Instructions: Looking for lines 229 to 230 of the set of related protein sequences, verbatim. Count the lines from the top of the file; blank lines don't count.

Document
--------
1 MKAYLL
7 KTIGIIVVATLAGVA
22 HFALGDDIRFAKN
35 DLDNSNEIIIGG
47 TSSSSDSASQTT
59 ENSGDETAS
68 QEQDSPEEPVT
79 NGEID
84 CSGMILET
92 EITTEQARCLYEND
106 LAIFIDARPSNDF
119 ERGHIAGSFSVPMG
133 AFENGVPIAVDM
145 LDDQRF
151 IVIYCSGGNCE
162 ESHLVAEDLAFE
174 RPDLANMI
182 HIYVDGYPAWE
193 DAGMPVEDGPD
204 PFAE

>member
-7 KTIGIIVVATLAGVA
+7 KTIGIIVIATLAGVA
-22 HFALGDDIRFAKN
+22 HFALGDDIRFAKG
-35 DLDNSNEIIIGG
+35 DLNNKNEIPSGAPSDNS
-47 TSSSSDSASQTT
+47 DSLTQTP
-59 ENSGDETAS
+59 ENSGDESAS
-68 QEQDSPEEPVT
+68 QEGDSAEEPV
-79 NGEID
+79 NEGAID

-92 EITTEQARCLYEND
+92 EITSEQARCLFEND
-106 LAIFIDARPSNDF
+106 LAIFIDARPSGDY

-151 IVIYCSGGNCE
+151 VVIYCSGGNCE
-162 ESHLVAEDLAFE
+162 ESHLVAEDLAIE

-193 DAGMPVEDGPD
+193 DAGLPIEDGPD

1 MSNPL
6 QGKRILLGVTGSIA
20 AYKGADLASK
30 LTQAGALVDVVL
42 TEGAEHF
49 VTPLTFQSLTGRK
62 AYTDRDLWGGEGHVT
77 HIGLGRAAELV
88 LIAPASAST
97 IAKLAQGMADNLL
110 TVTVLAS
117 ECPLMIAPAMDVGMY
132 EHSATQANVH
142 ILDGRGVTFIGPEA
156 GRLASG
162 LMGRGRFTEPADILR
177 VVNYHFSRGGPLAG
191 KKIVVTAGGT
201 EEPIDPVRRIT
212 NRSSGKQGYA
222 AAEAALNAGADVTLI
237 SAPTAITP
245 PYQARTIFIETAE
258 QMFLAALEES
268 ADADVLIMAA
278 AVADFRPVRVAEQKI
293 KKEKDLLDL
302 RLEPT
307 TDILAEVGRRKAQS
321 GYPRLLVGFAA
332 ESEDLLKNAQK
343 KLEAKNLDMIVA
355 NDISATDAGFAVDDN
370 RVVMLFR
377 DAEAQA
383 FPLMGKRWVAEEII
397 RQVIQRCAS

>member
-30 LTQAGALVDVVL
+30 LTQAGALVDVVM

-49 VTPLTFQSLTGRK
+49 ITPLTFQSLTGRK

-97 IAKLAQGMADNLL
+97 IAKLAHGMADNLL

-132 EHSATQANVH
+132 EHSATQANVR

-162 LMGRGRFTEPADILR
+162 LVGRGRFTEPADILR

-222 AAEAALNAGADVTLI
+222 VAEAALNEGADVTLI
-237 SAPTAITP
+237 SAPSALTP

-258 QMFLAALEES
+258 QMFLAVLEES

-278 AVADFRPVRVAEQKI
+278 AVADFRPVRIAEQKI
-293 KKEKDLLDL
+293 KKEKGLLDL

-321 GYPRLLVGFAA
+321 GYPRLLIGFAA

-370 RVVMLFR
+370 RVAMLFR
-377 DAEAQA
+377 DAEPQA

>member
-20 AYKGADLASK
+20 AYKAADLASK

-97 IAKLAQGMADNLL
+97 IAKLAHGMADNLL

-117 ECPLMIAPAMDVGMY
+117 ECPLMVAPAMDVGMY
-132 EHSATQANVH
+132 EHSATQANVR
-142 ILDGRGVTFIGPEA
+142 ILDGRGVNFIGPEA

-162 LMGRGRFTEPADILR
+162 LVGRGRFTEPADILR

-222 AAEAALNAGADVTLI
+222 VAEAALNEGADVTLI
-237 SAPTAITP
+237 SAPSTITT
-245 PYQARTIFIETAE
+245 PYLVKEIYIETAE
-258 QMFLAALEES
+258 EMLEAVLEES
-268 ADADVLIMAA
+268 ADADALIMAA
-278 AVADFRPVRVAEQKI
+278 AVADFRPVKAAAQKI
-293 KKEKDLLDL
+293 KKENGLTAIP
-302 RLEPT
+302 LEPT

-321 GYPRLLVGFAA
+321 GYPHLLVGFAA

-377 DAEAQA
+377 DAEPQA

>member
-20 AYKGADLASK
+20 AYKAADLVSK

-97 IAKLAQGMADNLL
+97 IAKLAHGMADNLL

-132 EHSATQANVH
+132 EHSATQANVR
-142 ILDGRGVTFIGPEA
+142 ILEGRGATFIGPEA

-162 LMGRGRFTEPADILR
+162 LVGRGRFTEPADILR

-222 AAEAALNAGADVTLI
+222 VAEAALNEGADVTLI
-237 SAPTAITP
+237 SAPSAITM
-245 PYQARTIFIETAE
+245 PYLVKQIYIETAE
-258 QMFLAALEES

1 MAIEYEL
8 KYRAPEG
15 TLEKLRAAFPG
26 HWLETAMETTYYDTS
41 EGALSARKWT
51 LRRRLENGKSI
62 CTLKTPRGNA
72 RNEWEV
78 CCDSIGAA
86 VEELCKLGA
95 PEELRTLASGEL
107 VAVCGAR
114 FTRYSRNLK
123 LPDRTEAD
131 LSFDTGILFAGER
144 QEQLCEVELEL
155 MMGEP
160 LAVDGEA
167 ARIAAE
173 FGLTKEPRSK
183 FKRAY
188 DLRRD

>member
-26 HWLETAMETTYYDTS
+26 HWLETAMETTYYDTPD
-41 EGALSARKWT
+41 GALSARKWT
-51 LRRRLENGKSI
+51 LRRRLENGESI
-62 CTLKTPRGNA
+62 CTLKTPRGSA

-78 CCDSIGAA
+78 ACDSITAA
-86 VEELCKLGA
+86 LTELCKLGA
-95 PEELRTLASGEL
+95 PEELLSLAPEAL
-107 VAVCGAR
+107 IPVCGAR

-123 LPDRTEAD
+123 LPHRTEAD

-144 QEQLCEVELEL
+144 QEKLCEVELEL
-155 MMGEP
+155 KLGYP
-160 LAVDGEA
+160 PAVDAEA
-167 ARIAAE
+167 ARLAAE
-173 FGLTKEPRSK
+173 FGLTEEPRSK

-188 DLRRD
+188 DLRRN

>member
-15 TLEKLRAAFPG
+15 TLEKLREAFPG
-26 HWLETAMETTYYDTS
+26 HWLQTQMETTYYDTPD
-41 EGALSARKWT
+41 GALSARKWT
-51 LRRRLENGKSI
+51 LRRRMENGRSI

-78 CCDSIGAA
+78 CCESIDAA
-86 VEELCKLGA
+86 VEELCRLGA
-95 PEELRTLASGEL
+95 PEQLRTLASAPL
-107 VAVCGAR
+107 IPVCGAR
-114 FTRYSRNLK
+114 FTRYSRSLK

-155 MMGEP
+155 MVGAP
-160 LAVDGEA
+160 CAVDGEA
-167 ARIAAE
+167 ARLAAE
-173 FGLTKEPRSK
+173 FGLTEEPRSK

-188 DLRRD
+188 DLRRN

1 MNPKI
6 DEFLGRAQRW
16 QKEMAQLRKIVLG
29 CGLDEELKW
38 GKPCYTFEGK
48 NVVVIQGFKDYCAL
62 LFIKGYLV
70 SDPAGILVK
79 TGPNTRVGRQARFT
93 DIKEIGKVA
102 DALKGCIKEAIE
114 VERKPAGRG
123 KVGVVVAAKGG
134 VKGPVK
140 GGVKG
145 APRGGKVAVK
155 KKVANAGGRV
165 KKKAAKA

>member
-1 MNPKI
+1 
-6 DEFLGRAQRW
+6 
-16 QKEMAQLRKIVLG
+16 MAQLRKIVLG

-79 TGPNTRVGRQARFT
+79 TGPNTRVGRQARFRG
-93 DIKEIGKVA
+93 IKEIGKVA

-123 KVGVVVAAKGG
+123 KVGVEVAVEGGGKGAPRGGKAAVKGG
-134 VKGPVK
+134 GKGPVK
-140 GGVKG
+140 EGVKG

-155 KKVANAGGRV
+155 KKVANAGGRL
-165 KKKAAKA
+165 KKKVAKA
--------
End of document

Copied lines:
-107 VAVCGAR
+107 IPVCGAR